States should approve their own rules to protect the Great Lakes basin from oil pollution because federal laws inadequately address the problem, according to a new report written in response to a massive oil spill in southern Michigan.
The report released Monday by the National Wildlife Federation and University of Michigan Law School concluded there's no review of long-term risks related to oil-pipeline routing decisions and states have a "critical opportunity" to minimize impact before construction. The report says stronger rules are needed to prevent spills such as the July 2010 accident near Marshall that released more than 800,000 gallons of oil into the Kalamazoo River and Talmadge Creek.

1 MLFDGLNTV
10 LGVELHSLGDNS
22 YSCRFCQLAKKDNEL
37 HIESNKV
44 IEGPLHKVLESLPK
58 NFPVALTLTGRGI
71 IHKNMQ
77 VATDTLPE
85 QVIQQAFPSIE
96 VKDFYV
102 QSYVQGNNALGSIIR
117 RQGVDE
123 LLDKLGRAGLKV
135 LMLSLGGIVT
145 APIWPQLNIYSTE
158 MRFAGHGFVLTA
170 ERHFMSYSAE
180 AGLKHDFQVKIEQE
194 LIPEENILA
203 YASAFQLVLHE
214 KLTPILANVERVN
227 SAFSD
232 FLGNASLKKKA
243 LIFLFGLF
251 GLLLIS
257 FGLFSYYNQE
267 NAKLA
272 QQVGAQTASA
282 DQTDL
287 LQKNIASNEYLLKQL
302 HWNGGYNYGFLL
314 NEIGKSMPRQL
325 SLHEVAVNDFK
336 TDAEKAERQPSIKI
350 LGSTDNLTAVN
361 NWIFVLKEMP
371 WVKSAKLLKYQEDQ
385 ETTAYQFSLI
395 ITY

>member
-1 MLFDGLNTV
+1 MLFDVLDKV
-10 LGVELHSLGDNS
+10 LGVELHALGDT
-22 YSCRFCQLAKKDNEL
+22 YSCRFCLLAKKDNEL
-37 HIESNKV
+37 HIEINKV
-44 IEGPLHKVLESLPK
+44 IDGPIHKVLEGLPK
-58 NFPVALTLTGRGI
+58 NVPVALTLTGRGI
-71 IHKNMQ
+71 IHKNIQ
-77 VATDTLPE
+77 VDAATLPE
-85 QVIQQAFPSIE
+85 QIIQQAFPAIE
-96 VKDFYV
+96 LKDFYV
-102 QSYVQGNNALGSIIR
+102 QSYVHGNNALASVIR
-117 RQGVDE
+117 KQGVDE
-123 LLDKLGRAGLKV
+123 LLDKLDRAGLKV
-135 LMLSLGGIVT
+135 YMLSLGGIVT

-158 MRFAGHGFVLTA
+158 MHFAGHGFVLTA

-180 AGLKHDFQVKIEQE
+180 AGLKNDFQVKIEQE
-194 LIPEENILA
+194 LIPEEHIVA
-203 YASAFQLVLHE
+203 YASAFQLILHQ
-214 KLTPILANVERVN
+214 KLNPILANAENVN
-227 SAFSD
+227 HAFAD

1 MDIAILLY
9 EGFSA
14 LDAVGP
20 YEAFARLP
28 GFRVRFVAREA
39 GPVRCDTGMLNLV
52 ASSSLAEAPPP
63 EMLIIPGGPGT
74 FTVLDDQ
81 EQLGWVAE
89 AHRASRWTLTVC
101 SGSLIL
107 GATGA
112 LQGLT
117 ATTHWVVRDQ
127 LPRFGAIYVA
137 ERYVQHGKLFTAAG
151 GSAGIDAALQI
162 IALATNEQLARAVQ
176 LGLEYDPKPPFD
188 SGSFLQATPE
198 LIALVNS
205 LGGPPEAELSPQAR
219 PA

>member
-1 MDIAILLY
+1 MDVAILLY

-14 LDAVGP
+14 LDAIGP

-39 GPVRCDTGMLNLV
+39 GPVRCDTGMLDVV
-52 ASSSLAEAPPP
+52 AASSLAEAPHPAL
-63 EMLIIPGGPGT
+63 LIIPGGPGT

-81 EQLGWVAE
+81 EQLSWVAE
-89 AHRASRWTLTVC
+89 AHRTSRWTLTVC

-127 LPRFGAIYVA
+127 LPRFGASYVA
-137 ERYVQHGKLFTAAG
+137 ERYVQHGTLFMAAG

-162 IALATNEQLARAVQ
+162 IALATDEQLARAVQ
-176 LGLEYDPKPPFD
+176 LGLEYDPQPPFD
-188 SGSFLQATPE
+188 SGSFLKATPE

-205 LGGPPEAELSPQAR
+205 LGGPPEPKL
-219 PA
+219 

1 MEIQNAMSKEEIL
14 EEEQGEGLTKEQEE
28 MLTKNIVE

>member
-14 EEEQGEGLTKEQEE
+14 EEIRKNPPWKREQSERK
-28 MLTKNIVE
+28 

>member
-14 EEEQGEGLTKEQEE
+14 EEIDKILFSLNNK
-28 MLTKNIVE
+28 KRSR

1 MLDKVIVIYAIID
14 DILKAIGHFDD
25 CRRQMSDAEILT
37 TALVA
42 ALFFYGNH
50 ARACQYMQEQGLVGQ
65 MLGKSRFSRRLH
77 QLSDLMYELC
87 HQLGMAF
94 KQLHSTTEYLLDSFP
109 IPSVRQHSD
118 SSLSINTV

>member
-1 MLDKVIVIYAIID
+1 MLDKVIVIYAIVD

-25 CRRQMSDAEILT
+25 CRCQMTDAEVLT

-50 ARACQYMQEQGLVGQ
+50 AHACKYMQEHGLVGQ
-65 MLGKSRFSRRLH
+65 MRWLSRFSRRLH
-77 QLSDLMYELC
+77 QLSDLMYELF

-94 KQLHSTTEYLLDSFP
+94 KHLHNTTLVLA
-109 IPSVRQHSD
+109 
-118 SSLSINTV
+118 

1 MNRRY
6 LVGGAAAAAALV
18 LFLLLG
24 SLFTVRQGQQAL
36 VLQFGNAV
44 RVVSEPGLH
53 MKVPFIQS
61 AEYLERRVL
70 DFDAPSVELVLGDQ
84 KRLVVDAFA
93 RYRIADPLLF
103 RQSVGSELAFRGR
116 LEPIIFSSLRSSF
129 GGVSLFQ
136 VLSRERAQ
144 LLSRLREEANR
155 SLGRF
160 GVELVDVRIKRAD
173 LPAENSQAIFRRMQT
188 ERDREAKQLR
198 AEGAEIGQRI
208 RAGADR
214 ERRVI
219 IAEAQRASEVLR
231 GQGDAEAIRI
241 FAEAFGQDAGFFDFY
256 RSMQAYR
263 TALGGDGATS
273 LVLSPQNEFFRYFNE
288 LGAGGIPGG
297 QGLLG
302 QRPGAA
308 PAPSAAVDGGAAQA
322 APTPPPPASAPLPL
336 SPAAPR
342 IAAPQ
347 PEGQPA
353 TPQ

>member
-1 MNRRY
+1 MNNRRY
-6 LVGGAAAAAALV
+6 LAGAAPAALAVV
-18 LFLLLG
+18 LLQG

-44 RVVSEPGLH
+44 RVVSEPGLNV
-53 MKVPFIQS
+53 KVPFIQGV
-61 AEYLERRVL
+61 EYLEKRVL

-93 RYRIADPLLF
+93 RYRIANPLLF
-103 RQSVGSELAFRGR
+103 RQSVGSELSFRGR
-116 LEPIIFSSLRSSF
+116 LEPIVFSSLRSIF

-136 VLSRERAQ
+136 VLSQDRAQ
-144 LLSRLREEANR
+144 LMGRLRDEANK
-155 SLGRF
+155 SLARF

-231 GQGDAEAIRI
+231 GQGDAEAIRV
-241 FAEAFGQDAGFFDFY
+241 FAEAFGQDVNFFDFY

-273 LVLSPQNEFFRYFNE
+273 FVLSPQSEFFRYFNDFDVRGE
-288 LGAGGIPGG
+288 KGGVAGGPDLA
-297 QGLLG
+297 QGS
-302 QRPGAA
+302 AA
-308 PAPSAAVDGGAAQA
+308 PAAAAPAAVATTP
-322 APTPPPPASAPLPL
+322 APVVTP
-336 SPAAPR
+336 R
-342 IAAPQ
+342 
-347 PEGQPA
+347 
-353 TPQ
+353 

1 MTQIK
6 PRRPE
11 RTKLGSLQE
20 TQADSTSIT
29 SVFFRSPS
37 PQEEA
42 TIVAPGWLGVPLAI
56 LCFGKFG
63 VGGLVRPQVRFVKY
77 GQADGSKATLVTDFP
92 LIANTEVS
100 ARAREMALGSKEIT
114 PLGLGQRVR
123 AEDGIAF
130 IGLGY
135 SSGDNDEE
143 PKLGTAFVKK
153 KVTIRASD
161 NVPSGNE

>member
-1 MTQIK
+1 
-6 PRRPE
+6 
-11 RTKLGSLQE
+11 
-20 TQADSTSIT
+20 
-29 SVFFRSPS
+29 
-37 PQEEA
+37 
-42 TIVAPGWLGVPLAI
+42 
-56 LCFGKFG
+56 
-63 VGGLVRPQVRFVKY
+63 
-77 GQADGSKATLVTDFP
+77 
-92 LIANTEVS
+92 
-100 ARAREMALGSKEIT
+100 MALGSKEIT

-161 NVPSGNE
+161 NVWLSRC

The report's lead author, said during a conference call that she was surprised to learn from her research that there is no federal oversight for routing of oil pipelines and that the federal process focuses only on reducing risk once a given pipeline is already in an environmentally vulnerable area. Only three Great Lakes states — Michigan, Minnesota and Illinois — require permits specifically for new oil pipeline construction.
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